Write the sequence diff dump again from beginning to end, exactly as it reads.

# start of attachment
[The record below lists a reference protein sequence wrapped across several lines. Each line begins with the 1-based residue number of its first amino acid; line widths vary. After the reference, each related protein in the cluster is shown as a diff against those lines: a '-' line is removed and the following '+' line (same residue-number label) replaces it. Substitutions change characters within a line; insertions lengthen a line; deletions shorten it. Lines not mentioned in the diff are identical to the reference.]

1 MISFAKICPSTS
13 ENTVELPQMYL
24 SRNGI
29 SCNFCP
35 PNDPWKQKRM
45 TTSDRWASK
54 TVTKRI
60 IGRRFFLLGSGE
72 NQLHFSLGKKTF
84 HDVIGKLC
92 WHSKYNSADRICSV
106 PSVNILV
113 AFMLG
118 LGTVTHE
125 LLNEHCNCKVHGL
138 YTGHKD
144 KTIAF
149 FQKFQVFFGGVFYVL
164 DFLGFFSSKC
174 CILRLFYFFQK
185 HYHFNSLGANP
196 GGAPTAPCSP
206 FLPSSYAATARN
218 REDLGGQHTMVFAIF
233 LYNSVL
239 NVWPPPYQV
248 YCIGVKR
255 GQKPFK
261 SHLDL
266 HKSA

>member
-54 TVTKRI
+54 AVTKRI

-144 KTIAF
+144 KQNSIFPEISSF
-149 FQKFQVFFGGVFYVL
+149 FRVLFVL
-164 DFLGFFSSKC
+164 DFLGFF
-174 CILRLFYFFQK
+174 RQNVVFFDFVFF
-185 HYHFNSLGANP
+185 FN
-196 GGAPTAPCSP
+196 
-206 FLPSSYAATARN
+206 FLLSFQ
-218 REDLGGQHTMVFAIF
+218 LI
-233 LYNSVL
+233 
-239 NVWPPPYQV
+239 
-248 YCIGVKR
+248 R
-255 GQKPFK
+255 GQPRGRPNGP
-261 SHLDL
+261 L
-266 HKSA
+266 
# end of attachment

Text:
[The record below lists a reference protein sequence wrapped across several lines. Each line begins with the 1-based residue number of its first amino acid; line widths vary. After the reference, each related protein in the cluster is shown as a diff against those lines: a '-' line is removed and the following '+' line (same residue-number label) replaces it. Substitutions change characters within a line; insertions lengthen a line; deletions shorten it. Lines not mentioned in the diff are identical to the reference.]

1 MISFAKICPSTS
13 ENTVELPQMYL
24 SRNGI
29 SCNFCP
35 PNDPWKQKRM
45 TTSDRWASK
54 TVTKRI
60 IGRRFFLLGSGE
72 NQLHFSLGKKTF
84 HDVIGKLC
92 WHSKYNSADRICSV
106 PSVNILV
113 AFMLG
118 LGTVTHE
125 LLNEHCNCKVHGL
138 YTGHKD
144 KTIAF
149 FQKFQVFFGGVFYVL
164 DFLGFFSSKC
174 CILRLFYFFQK
185 HYHFNSLGANP
196 GGAPTAPCSP
206 FLPSSYAATARN
218 REDLGGQHTMVFAIF
233 LYNSVL
239 NVWPPPYQV
248 YCIGVKR
255 GQKPFK
261 SHLDL
266 HKSA

>member
-54 TVTKRI
+54 AVTKRI

-144 KTIAF
+144 KQNSIFPEISSF
-149 FQKFQVFFGGVFYVL
+149 FRVLFVL
-164 DFLGFFSSKC
+164 DFLGFF
-174 CILRLFYFFQK
+174 RQNVVFFDFVFF
-185 HYHFNSLGANP
+185 FN
-196 GGAPTAPCSP
+196 
-206 FLPSSYAATARN
+206 FLLSFQ
-218 REDLGGQHTMVFAIF
+218 LI
-233 LYNSVL
+233 
-239 NVWPPPYQV
+239 
-248 YCIGVKR
+248 R
-255 GQKPFK
+255 GQPRGRPNGP
-261 SHLDL
+261 L
-266 HKSA
+266 